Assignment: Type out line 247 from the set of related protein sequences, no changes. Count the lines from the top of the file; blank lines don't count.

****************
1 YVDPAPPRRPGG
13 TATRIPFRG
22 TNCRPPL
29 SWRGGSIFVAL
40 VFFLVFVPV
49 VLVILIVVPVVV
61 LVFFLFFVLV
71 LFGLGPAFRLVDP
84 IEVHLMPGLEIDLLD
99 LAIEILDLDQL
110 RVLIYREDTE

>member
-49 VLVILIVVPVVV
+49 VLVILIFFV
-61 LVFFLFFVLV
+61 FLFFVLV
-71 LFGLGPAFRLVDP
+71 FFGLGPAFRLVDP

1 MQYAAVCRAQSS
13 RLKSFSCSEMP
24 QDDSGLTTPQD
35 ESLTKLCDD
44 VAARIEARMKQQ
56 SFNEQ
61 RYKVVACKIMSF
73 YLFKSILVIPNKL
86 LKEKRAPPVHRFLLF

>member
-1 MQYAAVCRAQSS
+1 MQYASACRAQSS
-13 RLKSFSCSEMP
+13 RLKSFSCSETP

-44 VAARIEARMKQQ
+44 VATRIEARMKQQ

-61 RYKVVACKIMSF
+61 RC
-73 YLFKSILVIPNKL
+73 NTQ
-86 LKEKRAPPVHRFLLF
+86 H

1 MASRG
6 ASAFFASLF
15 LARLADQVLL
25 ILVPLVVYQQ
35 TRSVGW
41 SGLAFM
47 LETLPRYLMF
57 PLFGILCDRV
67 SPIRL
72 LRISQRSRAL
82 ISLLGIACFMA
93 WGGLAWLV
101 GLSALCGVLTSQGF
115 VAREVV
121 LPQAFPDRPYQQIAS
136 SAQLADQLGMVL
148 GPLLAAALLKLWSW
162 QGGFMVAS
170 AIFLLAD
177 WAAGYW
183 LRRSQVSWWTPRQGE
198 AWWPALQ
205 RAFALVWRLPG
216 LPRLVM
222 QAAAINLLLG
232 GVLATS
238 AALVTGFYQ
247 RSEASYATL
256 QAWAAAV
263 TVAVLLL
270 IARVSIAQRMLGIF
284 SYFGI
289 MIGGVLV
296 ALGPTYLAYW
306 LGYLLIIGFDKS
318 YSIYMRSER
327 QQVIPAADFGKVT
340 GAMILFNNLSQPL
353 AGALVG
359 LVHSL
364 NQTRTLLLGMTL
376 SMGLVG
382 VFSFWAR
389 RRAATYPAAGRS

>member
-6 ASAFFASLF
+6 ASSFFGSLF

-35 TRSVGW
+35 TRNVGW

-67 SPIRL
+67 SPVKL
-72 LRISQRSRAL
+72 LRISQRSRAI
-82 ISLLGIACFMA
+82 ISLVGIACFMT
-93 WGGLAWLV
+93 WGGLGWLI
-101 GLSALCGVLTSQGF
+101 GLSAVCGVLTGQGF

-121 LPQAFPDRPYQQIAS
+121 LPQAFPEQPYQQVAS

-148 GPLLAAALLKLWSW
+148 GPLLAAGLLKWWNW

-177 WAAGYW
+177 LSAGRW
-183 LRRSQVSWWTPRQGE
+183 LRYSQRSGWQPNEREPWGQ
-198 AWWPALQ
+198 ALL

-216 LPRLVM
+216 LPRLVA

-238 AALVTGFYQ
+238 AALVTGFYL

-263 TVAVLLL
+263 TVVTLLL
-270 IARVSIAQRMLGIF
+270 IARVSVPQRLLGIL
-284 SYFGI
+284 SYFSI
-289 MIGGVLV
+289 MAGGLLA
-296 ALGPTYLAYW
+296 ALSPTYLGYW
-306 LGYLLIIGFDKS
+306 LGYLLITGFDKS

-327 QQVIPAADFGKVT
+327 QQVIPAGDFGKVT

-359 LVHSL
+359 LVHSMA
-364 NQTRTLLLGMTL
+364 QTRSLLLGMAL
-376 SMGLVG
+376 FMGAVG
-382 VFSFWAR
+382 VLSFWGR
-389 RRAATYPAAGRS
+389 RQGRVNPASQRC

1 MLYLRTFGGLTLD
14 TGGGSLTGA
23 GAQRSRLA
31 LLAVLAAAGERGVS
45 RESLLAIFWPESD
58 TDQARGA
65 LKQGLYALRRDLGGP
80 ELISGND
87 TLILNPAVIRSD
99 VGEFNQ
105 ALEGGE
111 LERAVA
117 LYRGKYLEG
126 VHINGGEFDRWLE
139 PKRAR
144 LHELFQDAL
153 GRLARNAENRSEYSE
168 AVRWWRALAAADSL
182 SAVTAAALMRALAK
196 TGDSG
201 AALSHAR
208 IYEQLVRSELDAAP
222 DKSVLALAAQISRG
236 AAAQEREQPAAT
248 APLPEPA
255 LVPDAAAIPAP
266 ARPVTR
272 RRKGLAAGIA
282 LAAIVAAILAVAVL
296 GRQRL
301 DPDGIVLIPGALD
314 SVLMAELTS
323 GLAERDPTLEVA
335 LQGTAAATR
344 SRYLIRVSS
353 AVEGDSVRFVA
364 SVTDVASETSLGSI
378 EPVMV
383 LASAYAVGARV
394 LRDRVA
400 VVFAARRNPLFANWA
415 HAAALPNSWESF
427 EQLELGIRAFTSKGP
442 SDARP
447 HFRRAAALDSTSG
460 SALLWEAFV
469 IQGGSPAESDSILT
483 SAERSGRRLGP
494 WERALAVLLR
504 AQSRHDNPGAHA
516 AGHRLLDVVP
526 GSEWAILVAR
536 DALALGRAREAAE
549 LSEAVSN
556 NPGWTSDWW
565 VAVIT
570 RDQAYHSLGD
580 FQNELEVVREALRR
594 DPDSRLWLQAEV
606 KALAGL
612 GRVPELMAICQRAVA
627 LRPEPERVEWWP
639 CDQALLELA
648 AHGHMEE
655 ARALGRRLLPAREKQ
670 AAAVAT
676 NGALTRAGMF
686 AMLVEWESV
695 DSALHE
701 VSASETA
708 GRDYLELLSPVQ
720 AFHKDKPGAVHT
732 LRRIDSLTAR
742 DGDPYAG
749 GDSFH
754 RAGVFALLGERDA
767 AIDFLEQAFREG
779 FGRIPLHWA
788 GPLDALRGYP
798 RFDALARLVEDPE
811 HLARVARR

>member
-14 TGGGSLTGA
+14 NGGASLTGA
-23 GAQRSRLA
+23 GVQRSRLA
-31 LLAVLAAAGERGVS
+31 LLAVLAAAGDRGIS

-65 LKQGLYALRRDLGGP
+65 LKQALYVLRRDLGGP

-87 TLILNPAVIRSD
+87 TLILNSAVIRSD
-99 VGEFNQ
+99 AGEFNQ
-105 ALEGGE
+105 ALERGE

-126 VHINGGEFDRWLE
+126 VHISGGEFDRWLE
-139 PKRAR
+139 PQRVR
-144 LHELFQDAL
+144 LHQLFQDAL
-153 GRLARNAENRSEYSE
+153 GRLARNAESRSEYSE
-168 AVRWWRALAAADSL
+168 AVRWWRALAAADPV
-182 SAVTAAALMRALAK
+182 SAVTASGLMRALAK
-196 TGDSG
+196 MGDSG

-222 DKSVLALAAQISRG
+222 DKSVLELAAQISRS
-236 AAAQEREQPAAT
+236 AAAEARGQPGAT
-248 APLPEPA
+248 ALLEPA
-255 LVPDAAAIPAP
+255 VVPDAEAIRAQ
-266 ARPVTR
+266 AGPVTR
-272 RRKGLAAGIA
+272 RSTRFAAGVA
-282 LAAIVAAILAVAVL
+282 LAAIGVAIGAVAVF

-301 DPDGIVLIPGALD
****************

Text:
+196 MGDSG